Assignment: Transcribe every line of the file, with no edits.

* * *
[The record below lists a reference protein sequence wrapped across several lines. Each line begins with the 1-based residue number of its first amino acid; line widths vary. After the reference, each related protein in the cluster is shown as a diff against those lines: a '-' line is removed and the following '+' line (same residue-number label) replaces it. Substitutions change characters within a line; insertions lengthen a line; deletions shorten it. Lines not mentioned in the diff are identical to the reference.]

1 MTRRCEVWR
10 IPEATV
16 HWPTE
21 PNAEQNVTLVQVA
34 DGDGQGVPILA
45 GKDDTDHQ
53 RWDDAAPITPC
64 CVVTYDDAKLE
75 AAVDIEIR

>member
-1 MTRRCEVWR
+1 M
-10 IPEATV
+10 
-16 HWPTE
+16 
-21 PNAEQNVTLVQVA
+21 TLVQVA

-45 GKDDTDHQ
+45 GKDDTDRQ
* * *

[The record below lists a reference protein sequence wrapped across several lines. Each line begins with the 1-based residue number of its first amino acid; line widths vary. After the reference, each related protein in the cluster is shown as a diff against those lines: a '-' line is removed and the following '+' line (same residue-number label) replaces it. Substitutions change characters within a line; insertions lengthen a line; deletions shorten it. Lines not mentioned in the diff are identical to the reference.]

1 MTRRCEVWR
10 IPEATV
16 HWPTE
21 PNAEQNVTLVQVA
34 DGDGQGVPILA
45 GKDDTDHQ
53 RWDDAAPITPC
64 CVVTYDDAKLE
75 AAVDIEIR

>member
-1 MTRRCEVWR
+1 M
-10 IPEATV
+10 
-16 HWPTE
+16 
-21 PNAEQNVTLVQVA
+21 TLVQVA

-45 GKDDTDHQ
+45 GKDDTDRQ